‘Silver Dollar Road’ shows how Black land is repeatedly – and legally – stolen
Documentarian Raoul Peck profiles a Black North Carolina family and the iron will it took to hang on to their property
TORONTO — Haitian filmmaker Raoul Peck has a knack for making unconventional documentaries that pull no punches.
He expands the formal boundaries of documentary film to convey rich narratives that grab viewers and don’t let go, with a specialty in telling the history that explains the continuing effects of colonialism, the slave trade, and capitalism.
Peck’s latest documentary, Silver Dollar Road, currently screening at the Toronto International Film Festival, is somewhat of a stylistic departure. It’s much more reliant on kitchen table and living room interviews with its subjects, as opposed to the studied lyricism of I Am Not Your Negro (2016), built around the words of writer James Baldwin, or the potent melding of narrative and documentary styles in the multipart Exterminate All the Brutes (2021) about the genocide that accompanied European colonialism. The title, Silver Dollar Road, refers to the long stretch of blacktop that extends through a Black beach and fishing community in North Carolina that arose during and after Reconstruction. Back when public beaches were segregated, the waterfront of Silver Dollar Road was the only beach in Carteret County that Black people were allowed to use.
The film tells the story of the Reels family and how two members of that family, Melvin Davis and Licurtis Reels, became hostages of a good ole boy system that jailed them on a charge of civil contempt for eight years for refusing to leave their land or sign anything that relinquished their right to it. This was land that Melvin, Licurtis and the rest of the Reels had occupied for the whole of their lives until a group of white developers attempted to seize it. Silver Dollar Road reveals the mundane and ubiquitous nature of de facto apartheid that persists in jurisdictions all across the South. It’s the reality of knowing that a white stranger can make your life hell and drain you of resources you don’t have and “legally” grab your land, turning legal battles into yearslong wars of financial attrition. Black folks in Carteret County know they’re unprotected. It’s why there’s such distrust of courts and why so few Black rural landowners leave wills.
In the film, white chalk graphics superimposed over images of the Silver Dollar Road community provide helpful cartographic orientation. Peck employs oil chalk illustrations to chart the Reels family line from the antebellum period, and fill in where video images cannot. For instance, they accompany the words of Melvin and Licurtis as they describe being held in jail while their family attempted to raise hundreds of thousands of dollars and find attorneys who would represent them. In a small town like Beaufort, it was not difficult to discourage the entire white legal establishment from assisting the Reels, leaving them scrambling for representation.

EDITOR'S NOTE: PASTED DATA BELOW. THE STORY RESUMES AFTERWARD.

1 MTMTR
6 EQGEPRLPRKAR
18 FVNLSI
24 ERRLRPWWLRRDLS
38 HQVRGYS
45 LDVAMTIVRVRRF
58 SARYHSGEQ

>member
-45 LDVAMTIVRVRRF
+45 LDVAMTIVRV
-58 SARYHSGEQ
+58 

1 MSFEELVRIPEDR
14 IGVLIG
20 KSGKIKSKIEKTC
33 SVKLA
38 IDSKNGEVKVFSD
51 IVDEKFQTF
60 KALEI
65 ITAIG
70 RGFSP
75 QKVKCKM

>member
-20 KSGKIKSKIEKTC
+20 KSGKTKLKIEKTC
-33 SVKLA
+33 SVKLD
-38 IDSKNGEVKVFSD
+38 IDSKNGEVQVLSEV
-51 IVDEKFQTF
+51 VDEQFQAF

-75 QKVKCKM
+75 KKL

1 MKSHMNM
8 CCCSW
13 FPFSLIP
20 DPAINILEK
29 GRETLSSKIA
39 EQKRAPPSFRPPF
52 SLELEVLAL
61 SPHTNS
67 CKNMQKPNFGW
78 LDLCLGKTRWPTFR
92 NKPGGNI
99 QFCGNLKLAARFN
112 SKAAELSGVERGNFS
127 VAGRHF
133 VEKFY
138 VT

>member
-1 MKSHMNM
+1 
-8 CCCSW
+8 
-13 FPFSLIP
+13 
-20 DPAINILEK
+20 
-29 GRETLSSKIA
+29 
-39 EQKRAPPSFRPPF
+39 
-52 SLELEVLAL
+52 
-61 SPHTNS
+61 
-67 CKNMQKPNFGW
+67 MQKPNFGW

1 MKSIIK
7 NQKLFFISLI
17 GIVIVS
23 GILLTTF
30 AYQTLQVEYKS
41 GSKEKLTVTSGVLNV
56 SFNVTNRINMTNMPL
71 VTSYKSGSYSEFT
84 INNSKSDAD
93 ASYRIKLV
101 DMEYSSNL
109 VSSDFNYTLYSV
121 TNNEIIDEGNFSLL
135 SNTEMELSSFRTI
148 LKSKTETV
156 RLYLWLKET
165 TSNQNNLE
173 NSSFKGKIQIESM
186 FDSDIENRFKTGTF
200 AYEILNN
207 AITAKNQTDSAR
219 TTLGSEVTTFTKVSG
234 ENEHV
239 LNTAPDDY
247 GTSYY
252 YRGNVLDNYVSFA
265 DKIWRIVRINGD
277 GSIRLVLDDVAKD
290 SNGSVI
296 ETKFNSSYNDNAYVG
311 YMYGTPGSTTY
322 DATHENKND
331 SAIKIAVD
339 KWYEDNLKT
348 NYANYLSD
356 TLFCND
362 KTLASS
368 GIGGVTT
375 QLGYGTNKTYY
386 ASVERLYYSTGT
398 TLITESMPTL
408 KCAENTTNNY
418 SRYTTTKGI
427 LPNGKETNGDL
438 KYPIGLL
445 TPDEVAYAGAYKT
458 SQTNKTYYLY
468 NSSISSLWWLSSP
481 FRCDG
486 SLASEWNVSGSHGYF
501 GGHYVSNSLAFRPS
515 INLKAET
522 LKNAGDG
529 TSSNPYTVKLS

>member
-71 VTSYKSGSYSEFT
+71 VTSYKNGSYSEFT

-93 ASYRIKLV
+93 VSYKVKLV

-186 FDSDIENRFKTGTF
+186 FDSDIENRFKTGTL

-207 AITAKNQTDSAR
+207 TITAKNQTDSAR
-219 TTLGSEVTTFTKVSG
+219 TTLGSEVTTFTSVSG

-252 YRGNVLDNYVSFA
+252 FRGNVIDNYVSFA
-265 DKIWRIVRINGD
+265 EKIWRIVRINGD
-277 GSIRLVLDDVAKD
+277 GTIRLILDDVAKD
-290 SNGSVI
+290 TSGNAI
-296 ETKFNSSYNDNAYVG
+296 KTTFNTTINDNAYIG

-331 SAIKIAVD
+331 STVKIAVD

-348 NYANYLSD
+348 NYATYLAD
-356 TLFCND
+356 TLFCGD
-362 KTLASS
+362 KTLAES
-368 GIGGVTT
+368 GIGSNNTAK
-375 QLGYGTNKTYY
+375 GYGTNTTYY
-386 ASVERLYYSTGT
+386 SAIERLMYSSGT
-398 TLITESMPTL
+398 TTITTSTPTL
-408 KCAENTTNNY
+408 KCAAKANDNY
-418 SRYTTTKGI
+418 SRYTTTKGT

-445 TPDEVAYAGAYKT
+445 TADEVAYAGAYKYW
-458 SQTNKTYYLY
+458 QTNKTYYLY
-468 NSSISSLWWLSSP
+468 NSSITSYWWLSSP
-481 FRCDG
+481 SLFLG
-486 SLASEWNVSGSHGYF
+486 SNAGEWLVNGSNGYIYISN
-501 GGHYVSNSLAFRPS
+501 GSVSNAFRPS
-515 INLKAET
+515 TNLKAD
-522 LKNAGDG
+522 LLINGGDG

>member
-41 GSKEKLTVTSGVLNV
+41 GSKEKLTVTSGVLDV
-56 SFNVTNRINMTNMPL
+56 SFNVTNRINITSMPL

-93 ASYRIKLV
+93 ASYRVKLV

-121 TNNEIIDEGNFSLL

Perhaps the most powerful oil chalks are the ones that document the toll this nearly decade-long fight took on the bodies of Melvin and Licurtis, demonstrated by the sped-up weathering of their faces.
This is a familiar battle, not just in North Carolina, but throughout the former Confederacy — along the coasts of South Carolina and Georgia where enslaved Africans perfected rice cultivation and throughout the rich delta farmland of Mississippi. Land theft is a common motif, aided in rural localities where a few legal authorities, say a judge, a sheriff, and a few attorneys looking for “heirs’ property” (land passed down to the next generation without a will) are able to rule by fiat and call it law. That’s how Melvin and Licurtis were incarcerated for nine years, after being convicted of civil contempt for “trespassing” on their own land. It’s not just Native Americans who want their #LandBack. Black people do, too. Land theft holds such an enormous power over the shape of Black life and local politics that it’s frequently a theme in contemporary television set in the South, such as Queen Sugar and P-Valley.